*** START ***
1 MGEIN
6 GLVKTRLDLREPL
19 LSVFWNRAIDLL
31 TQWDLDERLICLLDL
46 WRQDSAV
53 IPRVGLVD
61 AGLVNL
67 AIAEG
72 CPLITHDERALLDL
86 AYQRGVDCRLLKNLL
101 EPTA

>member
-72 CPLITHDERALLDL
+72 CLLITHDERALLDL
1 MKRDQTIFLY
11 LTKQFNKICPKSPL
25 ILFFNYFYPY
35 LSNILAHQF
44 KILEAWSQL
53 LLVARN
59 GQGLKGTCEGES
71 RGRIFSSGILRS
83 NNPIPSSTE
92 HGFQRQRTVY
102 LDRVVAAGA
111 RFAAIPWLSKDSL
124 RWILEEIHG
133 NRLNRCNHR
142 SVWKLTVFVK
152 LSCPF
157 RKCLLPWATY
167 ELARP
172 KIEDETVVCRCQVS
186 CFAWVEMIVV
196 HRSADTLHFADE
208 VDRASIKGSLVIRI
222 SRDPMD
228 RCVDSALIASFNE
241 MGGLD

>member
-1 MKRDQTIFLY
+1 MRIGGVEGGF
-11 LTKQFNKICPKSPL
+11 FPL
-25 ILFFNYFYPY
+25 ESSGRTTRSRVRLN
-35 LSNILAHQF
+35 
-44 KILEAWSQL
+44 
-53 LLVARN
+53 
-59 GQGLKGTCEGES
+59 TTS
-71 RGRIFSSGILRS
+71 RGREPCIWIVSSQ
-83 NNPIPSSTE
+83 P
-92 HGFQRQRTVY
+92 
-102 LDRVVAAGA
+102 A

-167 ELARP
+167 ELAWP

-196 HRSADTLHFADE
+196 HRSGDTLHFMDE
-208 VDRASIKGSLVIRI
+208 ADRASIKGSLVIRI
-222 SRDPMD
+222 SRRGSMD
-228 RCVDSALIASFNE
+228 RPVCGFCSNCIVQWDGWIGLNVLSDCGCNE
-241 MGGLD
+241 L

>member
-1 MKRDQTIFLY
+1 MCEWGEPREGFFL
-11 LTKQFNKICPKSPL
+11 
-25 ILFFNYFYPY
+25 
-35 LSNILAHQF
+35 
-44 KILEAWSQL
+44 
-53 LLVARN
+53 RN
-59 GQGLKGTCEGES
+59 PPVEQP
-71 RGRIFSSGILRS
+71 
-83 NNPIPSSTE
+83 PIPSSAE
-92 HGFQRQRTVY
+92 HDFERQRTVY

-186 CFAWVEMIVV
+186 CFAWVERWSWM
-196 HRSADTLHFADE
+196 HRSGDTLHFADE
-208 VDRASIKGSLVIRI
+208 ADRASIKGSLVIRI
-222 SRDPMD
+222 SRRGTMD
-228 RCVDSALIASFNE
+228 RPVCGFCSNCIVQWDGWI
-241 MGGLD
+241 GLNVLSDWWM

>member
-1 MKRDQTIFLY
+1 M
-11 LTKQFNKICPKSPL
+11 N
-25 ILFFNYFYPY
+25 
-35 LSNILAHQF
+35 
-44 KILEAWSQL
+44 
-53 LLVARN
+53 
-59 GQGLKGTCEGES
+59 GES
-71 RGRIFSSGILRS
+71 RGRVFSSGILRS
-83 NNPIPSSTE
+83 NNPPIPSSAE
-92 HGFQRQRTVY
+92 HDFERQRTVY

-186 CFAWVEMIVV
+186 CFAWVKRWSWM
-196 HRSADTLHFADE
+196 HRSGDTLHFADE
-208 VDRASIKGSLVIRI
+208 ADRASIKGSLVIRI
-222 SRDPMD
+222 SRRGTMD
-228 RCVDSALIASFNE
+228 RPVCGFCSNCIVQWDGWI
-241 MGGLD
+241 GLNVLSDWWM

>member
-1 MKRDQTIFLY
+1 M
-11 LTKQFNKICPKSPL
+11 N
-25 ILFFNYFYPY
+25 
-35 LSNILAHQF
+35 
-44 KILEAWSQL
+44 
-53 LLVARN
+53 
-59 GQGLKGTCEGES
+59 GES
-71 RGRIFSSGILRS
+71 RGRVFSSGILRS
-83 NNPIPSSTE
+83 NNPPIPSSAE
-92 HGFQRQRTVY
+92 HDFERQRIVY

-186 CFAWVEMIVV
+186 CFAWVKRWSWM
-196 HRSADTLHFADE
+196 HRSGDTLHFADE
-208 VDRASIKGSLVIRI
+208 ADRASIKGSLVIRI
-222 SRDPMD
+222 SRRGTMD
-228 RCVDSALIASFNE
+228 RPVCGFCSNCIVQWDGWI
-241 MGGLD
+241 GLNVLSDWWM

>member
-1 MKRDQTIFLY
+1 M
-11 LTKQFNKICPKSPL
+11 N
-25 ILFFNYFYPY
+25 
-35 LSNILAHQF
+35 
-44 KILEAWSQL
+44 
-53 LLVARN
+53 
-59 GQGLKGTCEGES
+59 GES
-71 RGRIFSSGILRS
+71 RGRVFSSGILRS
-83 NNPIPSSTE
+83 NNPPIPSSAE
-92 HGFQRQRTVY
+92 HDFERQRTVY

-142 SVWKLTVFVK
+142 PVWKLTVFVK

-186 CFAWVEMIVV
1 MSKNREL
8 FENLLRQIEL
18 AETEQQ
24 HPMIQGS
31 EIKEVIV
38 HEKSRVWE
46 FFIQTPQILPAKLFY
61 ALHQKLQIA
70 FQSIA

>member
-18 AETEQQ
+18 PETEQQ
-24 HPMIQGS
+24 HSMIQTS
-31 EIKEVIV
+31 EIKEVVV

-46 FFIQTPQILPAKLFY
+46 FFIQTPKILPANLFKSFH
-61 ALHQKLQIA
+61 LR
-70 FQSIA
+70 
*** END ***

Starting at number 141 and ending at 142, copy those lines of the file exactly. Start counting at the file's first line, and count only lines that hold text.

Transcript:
>member
-1 MKRDQTIFLY